The Division of Hypothalamic Research was established in 2006 to bring together scientists interested in understanding the mechanisms underlying hypothalamic function, which regulates body temperature, certain metabolic processes, and other autonomic nervous system activities.
The hypothalamus is one of the most evolutionarily conserved regions of the mammalian brain. It allows mammals to maintain homeostasis; destruction of the hypothalamus is not compatible with life. For example, it is clear that the hypothalamus plays a critical role in regulating energy homeostasis. Dysfunction of this central regulation results in obesity and Type 2 diabetes, the prevalence of which both continue to rise at alarming rates.
To understand the causes and to develop treatments for obesity and Type 2 diabetes, it is necessary to unravel the central pathways regulating energy homeostasis. Despite tremendous advances in the understanding of molecular mechanisms regulating these parameters, the physiological significance of each of the respective candidate pathways and the key neurons mediating the effects are yet to be determined.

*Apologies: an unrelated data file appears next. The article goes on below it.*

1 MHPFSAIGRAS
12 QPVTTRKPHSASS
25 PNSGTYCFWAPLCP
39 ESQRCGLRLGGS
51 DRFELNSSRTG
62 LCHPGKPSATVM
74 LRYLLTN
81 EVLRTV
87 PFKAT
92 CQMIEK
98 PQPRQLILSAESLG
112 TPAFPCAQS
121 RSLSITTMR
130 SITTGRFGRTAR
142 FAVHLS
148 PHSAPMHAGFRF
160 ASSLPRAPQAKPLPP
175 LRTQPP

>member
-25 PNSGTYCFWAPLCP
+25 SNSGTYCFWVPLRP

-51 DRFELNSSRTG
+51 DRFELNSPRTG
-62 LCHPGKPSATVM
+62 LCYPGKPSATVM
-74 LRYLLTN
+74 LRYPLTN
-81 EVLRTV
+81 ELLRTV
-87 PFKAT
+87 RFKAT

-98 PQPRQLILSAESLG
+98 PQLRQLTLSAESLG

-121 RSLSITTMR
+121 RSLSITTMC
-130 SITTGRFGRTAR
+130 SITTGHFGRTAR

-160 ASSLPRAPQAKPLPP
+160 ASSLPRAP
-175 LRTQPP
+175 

In order to determine this, it must be established which molecules (neuropeptides, neurotransmitters, receptors, and intracellular signaling pathways) and which central pathways are required to regulate food intake, glucose homeostasis, lipid metabolism, and energy expenditure. As such, one of the major goals of the research programs at the Hypothalamic Research Center is to understand the molecular and neuroanatomic basis for coordinated control of body weight and glucose homeostasis.
Together with the Taskforce on Obesity Research at UT Southwestern (TORS), the Hypothalamic Research Unit hopes to make discoveries that will help combat the growing problems of obesity and diabetes. Hypothalamic Research is in the Department of Internal Medicine at UT Southwestern, but also includes investigators from several other clinical and basic science areas throughout the university.